Tikit has been investing a lot of time and money over the last couple of years in line with our vision of the future of legal IT. With the launch of our flagship time recording system, Carpe Diem, delivered from the Microsoft Azure cloud to the latest announcement of the choice of NetDocuments as Tikit’s preferred Document Management System provider, it is clear that this vision is underpinned by cloud technology.
While Tikit and its key partners are very optimistic about our collective future and the viability of a legal cloud (r)evolution, we must also be realistic about the joint challenge ahead and the fact that while many law firms are not ‘there’ yet, neither is the technology that necessitates a 100% cloud first/true cloud reality.
We have a joint challenge; pushing the technology boundaries of what we can do as well as what our supplier partners like NetDocuments and Microsoft can do. How can we bring our law firm partners into the fold and make them a part of our cloud journey? We are on the frontlines and have the luxury of getting feedback and insight from literally 1000s of law firms and IT leaders. As a result, we should be able to package this knowledge and deliver it to our clients in a way that benefits their own cloud journey. We believe that cloud infrastructure and related technology still has some growth ahead before we reach the point where cloud solutions can deliver 100% of what is required. At the moment, specific suppliers dictate which features/functions are supported in the cloud so firms must decide between maximizing functionality by minimizing the number of platforms on which a specific application will operate versus looking at the lowest common functional denominator that will enable you to maximize the number of platforms you can support. As a specific example Microsoft Word for Office 365 supports different functionality on the desktop, “online” and on a tablet. As a result if you want to work on a document on all three devices you are limited by the functionality available across all these platforms. This is a specific Microsoft example but it is not just a Microsoft or Tikit or NetDocuments problem, it’s more of an ecosystem challenge.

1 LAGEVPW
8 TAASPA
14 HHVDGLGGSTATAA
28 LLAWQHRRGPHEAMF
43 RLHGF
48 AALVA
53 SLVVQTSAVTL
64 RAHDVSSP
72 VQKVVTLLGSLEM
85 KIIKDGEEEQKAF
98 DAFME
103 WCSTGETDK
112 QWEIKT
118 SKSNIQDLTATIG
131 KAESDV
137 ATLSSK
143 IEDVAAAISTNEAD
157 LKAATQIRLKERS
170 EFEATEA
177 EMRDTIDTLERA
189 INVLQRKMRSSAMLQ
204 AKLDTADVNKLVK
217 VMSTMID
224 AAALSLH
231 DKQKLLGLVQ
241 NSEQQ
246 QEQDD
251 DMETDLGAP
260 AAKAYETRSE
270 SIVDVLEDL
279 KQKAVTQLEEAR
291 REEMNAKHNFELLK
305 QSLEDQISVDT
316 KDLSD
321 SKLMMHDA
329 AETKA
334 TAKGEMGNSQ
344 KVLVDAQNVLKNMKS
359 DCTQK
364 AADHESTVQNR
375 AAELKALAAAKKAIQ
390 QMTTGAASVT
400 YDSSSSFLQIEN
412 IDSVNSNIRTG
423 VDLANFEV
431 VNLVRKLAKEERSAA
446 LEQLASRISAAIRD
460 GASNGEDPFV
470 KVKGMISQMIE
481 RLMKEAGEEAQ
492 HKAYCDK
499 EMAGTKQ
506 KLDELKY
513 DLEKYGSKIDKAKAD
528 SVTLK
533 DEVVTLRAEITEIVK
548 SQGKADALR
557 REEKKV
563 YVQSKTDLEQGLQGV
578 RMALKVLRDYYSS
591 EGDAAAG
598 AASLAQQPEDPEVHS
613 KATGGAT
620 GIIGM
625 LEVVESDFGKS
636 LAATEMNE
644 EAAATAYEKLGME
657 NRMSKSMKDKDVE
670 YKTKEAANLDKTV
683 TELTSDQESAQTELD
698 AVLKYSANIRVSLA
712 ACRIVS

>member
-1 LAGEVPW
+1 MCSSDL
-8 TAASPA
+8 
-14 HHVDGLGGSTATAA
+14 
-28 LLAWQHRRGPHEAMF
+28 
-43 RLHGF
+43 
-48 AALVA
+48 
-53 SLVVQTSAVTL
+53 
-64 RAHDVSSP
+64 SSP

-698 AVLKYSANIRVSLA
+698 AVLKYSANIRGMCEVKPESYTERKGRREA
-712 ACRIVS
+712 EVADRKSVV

With that being said, cloud first is not client-led at this stage. When firms tell us they want to be Office 365 compliant, ‘cloud ready’ or pursue a ‘cloud first’ strategy, people like me first ask “what do you mean by that?” In reality, we are still in the fact finding/definition phase and every firm I visit might have a slightly different cloud vision based on internal requirements, existing technology and user expectations.
It’s up to people like us to be able to imagine and forecast where the agility requirements for an attorney will be in one to five years time and recognize that maybe the technology they need is not currently there but will be developed in the future.
I will make the assertion that firm CIOs who know exactly what they want and tell you with a 100% certainty how to execute their technology strategy, will be challenged to adopt a true cloud first strategy in the short term because the technology does not necessarily exist to deliver all of the firm’s “I wants” or “must haves”. Alternatively, if firms in partnership with their suppliers and other strategic partners are willing to accept compromises as it relates to delivery than a true cloud first reality is more likely. In a sense, we are backtracking on the old adage of ‘making technology work for you’ and ‘the way you work’ and asking firms to be flexible when it comes to their existing way of doing things. Firms who are open to bending their processes to what technology allows them to do rather than forcing technology around what they want to do are in a good position to pursue a cloud first vision.
Again, it goes back to "we are in this together” and the willingness to compromise. We have had client projects where specific firm professionals were unwilling to compromise and in a cloud first environment this is not an option. Compromise is the cost of agility.
If you want to go cloud you have to accept compromise. It presents an opportunity to perhaps revisit what you have done in the past and see how you might be able to streamline or change certain processes or requirements.
Cloud is a completely new infrastructure which goes far beyond hosting offsite servers. It comes with changes in working practices, thought processes and new best practices. Microsoft Office 365 is a prime example of a cloud nirvana with a less utopian reality, at least currently. I see Office 365 presenting the biggest IT challenges in part because similar to defining cloud first, most law firms we talk to are still confused about what it is and what it isn’t. I recently hosted an ILTA webinar on the topic and discussed not only definitions and basic deployment options but mentioned what I call the ‘Office 365 Paradox’. If the firm wants to be a 100% Office 365 compatible, they cannot have any client side code. Most of the add-in code you use in Office, however, cannot be installed server side and is therefore not Office 365 compatible.
Firms cannot simply retrofit cloud functionality, so compromise when it comes to add-ons, customizations and so forth should be re-evaluated. Also, challenge your turnkey suppliers to engage in the Office 365 conversation. What is their strategy? How are they working with cloud providers and how will you benefit?
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